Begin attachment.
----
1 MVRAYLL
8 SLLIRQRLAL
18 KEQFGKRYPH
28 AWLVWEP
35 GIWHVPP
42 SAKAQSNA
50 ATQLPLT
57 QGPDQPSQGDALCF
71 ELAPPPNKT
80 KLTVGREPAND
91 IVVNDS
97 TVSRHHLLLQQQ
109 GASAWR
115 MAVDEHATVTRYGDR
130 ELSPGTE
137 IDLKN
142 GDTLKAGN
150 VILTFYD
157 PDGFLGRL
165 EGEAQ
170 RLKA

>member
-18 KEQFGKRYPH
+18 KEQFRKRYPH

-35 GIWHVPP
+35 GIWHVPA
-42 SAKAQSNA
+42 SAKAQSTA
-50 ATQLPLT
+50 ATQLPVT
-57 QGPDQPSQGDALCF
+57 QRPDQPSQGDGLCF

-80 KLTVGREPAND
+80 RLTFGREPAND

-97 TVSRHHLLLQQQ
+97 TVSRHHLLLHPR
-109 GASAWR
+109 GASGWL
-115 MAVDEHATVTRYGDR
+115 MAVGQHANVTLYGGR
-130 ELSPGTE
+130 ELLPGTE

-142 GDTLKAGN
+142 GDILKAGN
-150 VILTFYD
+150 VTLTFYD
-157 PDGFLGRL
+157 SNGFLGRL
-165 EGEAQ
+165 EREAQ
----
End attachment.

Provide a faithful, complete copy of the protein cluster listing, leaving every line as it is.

1 MVRAYLL
8 SLLIRQRLAL
18 KEQFGKRYPH
28 AWLVWEP
35 GIWHVPP
42 SAKAQSNA
50 ATQLPLT
57 QGPDQPSQGDALCF
71 ELAPPPNKT
80 KLTVGREPAND
91 IVVNDS
97 TVSRHHLLLQQQ
109 GASAWR
115 MAVDEHATVTRYGDR
130 ELSPGTE
137 IDLKN
142 GDTLKAGN
150 VILTFYD
157 PDGFLGRL
165 EGEAQ
170 RLKA

>member
-18 KEQFGKRYPH
+18 KEQFRKRYPH

-35 GIWHVPP
+35 GIWHVPA
-42 SAKAQSNA
+42 SAKAQSTA
-50 ATQLPLT
+50 ATQLPVT
-57 QGPDQPSQGDALCF
+57 QRPDQPSQGDGLCF

-80 KLTVGREPAND
+80 RLTFGREPAND

-97 TVSRHHLLLQQQ
+97 TVSRHHLLLHPR
-109 GASAWR
+109 GASGWL
-115 MAVDEHATVTRYGDR
+115 MAVGQHANVTLYGGR
-130 ELSPGTE
+130 ELLPGTE

-142 GDTLKAGN
+142 GDILKAGN
-150 VILTFYD
+150 VTLTFYD
-157 PDGFLGRL
+157 SNGFLGRL
-165 EGEAQ
+165 EREAQ